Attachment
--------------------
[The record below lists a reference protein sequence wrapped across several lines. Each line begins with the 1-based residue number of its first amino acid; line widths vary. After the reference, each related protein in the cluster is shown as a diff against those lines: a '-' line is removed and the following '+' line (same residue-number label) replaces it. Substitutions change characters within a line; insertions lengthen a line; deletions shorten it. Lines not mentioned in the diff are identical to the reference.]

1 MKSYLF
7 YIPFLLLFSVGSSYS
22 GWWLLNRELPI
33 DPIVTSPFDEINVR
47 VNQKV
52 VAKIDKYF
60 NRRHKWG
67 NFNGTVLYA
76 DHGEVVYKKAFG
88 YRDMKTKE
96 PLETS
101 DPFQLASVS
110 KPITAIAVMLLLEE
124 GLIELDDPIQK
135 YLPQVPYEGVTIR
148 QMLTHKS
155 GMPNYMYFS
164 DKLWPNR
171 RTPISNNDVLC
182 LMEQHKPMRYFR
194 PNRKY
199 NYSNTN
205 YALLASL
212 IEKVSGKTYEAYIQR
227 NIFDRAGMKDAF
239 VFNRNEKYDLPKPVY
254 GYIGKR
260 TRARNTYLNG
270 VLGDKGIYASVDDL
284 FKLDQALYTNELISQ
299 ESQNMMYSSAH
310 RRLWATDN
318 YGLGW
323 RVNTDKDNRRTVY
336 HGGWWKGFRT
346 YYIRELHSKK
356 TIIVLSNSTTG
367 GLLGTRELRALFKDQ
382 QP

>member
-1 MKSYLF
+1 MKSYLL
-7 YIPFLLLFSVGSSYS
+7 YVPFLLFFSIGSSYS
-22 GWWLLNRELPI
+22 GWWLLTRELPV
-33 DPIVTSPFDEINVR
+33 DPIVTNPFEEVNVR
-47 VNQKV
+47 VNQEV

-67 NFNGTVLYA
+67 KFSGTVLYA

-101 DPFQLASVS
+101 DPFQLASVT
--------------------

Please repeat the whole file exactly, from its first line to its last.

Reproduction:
[The record below lists a reference protein sequence wrapped across several lines. Each line begins with the 1-based residue number of its first amino acid; line widths vary. After the reference, each related protein in the cluster is shown as a diff against those lines: a '-' line is removed and the following '+' line (same residue-number label) replaces it. Substitutions change characters within a line; insertions lengthen a line; deletions shorten it. Lines not mentioned in the diff are identical to the reference.]

1 MKSYLF
7 YIPFLLLFSVGSSYS
22 GWWLLNRELPI
33 DPIVTSPFDEINVR
47 VNQKV
52 VAKIDKYF
60 NRRHKWG
67 NFNGTVLYA
76 DHGEVVYKKAFG
88 YRDMKTKE
96 PLETS
101 DPFQLASVS
110 KPITAIAVMLLLEE
124 GLIELDDPIQK
135 YLPQVPYEGVTIR
148 QMLTHKS
155 GMPNYMYFS
164 DKLWPNR
171 RTPISNNDVLC
182 LMEQHKPMRYFR
194 PNRKY
199 NYSNTN
205 YALLASL
212 IEKVSGKTYEAYIQR
227 NIFDRAGMKDAF
239 VFNRNEKYDLPKPVY
254 GYIGKR
260 TRARNTYLNG
270 VLGDKGIYASVDDL
284 FKLDQALYTNELISQ
299 ESQNMMYSSAH
310 RRLWATDN
318 YGLGW
323 RVNTDKDNRRTVY
336 HGGWWKGFRT
346 YYIRELHSKK
356 TIIVLSNSTTG
367 GLLGTRELRALFKDQ
382 QP

>member
-1 MKSYLF
+1 MKSYLL
-7 YIPFLLLFSVGSSYS
+7 YVPFLLFFSIGSSYS
-22 GWWLLNRELPI
+22 GWWLLTRELPV
-33 DPIVTSPFDEINVR
+33 DPIVTNPFEEVNVR
-47 VNQKV
+47 VNQEV

-67 NFNGTVLYA
+67 KFSGTVLYA

-101 DPFQLASVS
+101 DPFQLASVT